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MS Sql server 2000

Posted on 2004-09-29
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As an ex VB/VBA programmer, I would like to have some hints from experts about the MS SQL Server 2000.
Actually, I don't have any idea how it works and what's its purpose. I would like to have a web link to good books or free online documentation.
I would like to learn:
1- How to administer MS SQL Server
2- how to use MS Access or VB6 with MS SQL server
3- If there is any other modern Programming software (language) that works with MS SQL server, that experts would suggest.

Thanks,
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Question by:Chuckbuchan
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Expert Comment

by:paulr3
ID: 12183472
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LVL 12

Expert Comment

by:Mazaraat
ID: 12183622
Once you get used to access it is extremely easy to use and work with the SQL Server, though it can't hurt to learn the sql statements also.  I would go to the local book store and get either microsoft's published books on SQL Server Administration, and another on Access.  They will both be money well spent that you can reference many times.

SQL - (I have this one very good)
http://www.microsoft.com/MSPress/books/5361.asp

Access ( personally don't have these but were recommended to me also)
http://www.amazon.com/exec/obidos/tg/detail/-/0764532863/102-7590672-3408900?v=glance
http://databases.about.com/od/tutorials/tp/accessbooks.htm
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Expert Comment

by:cagri
ID: 12183932
Ok, since you offer 500 points for your question, I should give some indepth info here even while the subject is quite broad;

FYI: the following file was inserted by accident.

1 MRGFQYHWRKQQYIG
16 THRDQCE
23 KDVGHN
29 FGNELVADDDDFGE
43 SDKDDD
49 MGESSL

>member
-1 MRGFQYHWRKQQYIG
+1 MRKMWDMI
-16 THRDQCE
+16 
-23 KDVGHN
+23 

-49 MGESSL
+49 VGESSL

1. How to administer MS SQL server ?  
Well this is the easy part, it has a built in administration tool called "Enterprise Manager" which helps you create databases, tables, queries, users, rights, roles and whatever else comes to your mind ! The Enterprise Manager is also the tool where I setup backup/maintenance schedules, replications, export-import definitions.

Well at this point I need to mention a word about the difference of the SQL server with MS Access although I suppose, you already aware of it (or at least near :)

And MS access file is a Database in "a file" floating around your file system (your disk) with limited remote access possibilities (sharing needs), on the other hand, SQL server is so called a complete "RDBMS", R stand for Relational (Access is also relational), drop R, DBMS stands for Database Management System !! So first it is a management system for all of your databases at a single point, second it provides many ways of access to your databases (best or well known being TCP/IP). Any many more features as I mentioned in #1.

How to choose, well, Access is great if you are developing small programs at home for your personal use, or you are developing with VBA. However, if it is even a small sized production environment, a DBMS is a must, where SQL Server is a great candidate.

2. How familiar with the ODBC ? All third party (and in-build) databases (or better say data sources) are defined under the concept of ODBC which allows a way of universal access of the specific data. SQL server has no exception, while some software may have native access to it, we mostly use ODBC drivers.